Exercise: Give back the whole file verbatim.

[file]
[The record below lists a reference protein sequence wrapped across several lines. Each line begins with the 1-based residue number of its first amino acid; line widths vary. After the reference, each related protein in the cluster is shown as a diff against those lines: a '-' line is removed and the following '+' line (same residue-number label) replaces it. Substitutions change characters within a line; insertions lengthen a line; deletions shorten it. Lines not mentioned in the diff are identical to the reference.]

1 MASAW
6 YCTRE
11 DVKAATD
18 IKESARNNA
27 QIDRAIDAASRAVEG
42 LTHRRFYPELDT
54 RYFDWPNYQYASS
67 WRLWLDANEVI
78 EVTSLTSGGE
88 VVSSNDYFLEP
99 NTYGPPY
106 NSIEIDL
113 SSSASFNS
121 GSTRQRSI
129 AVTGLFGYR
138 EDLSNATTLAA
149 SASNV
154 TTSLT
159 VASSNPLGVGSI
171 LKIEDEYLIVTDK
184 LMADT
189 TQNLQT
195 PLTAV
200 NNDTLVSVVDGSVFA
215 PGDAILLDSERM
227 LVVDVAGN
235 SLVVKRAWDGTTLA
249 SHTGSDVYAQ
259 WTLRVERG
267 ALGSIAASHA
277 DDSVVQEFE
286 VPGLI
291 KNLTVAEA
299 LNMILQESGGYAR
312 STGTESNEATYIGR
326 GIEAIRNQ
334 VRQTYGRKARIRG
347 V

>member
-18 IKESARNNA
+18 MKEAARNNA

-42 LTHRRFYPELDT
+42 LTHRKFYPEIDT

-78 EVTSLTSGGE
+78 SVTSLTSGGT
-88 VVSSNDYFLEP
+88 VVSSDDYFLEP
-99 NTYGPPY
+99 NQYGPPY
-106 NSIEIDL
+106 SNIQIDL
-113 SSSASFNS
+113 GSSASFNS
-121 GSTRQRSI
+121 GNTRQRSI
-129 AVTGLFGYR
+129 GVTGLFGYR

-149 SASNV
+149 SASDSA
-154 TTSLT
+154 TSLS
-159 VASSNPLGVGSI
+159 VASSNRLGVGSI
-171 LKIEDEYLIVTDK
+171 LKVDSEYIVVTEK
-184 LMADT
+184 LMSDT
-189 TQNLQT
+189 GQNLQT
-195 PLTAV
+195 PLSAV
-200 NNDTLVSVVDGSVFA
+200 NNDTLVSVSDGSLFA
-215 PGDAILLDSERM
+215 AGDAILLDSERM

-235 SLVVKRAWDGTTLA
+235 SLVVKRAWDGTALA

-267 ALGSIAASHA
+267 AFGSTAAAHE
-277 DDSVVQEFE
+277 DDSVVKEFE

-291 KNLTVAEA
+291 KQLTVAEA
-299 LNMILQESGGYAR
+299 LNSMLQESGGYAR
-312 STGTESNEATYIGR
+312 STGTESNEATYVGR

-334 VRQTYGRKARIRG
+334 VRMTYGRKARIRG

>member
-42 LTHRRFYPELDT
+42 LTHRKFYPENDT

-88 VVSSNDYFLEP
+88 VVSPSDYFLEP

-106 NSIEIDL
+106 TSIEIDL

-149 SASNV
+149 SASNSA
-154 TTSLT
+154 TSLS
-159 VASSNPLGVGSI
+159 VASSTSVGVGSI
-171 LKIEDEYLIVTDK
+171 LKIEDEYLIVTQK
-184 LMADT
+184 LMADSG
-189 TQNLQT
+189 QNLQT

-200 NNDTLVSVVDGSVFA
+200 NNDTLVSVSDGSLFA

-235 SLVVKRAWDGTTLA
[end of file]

[The record below lists a reference protein sequence wrapped across several lines. Each line begins with the 1-based residue number of its first amino acid; line widths vary. After the reference, each related protein in the cluster is shown as a diff against those lines: a '-' line is removed and the following '+' line (same residue-number label) replaces it. Substitutions change characters within a line; insertions lengthen a line; deletions shorten it. Lines not mentioned in the diff are identical to the reference.]

1 MASAW
6 YCTRE
11 DVKAATD
18 IKESARNNA
27 QIDRAIDAASRAVEG
42 LTHRRFYPELDT
54 RYFDWPNYQYASS
67 WRLWLDANEVI
78 EVTSLTSGGE
88 VVSSNDYFLEP
99 NTYGPPY
106 NSIEIDL
113 SSSASFNS
121 GSTRQRSI
129 AVTGLFGYR
138 EDLSNATTLAA
149 SASNV
154 TTSLT
159 VASSNPLGVGSI
171 LKIEDEYLIVTDK
184 LMADT
189 TQNLQT
195 PLTAV
200 NNDTLVSVVDGSVFA
215 PGDAILLDSERM
227 LVVDVAGN
235 SLVVKRAWDGTTLA
249 SHTGSDVYAQ
259 WTLRVERG
267 ALGSIAASHA
277 DDSVVQEFE
286 VPGLI
291 KNLTVAEA
299 LNMILQESGGYAR
312 STGTESNEATYIGR
326 GIEAIRNQ
334 VRQTYGRKARIRG
347 V

>member
-18 IKESARNNA
+18 MKEAARNNA

-42 LTHRRFYPELDT
+42 LTHRKFYPEIDT

-78 EVTSLTSGGE
+78 SVTSLTSGGT
-88 VVSSNDYFLEP
+88 VVSSDDYFLEP
-99 NTYGPPY
+99 NQYGPPY
-106 NSIEIDL
+106 SNIQIDL
-113 SSSASFNS
+113 GSSASFNS
-121 GSTRQRSI
+121 GNTRQRSI
-129 AVTGLFGYR
+129 GVTGLFGYR

-149 SASNV
+149 SASDSA
-154 TTSLT
+154 TSLS
-159 VASSNPLGVGSI
+159 VASSNRLGVGSI
-171 LKIEDEYLIVTDK
+171 LKVDSEYIVVTEK
-184 LMADT
+184 LMSDT
-189 TQNLQT
+189 GQNLQT
-195 PLTAV
+195 PLSAV
-200 NNDTLVSVVDGSVFA
+200 NNDTLVSVSDGSLFA
-215 PGDAILLDSERM
+215 AGDAILLDSERM

-235 SLVVKRAWDGTTLA
+235 SLVVKRAWDGTALA

-267 ALGSIAASHA
+267 AFGSTAAAHE
-277 DDSVVQEFE
+277 DDSVVKEFE

-291 KNLTVAEA
+291 KQLTVAEA
-299 LNMILQESGGYAR
+299 LNSMLQESGGYAR
-312 STGTESNEATYIGR
+312 STGTESNEATYVGR

-334 VRQTYGRKARIRG
+334 VRMTYGRKARIRG

>member
-42 LTHRRFYPELDT
+42 LTHRKFYPENDT

-88 VVSSNDYFLEP
+88 VVSPSDYFLEP

-106 NSIEIDL
+106 TSIEIDL

-149 SASNV
+149 SASNSA
-154 TTSLT
+154 TSLS
-159 VASSNPLGVGSI
+159 VASSTSVGVGSI
-171 LKIEDEYLIVTDK
+171 LKIEDEYLIVTQK
-184 LMADT
+184 LMADSG
-189 TQNLQT
+189 QNLQT

-200 NNDTLVSVVDGSVFA
+200 NNDTLVSVSDGSLFA

-235 SLVVKRAWDGTTLA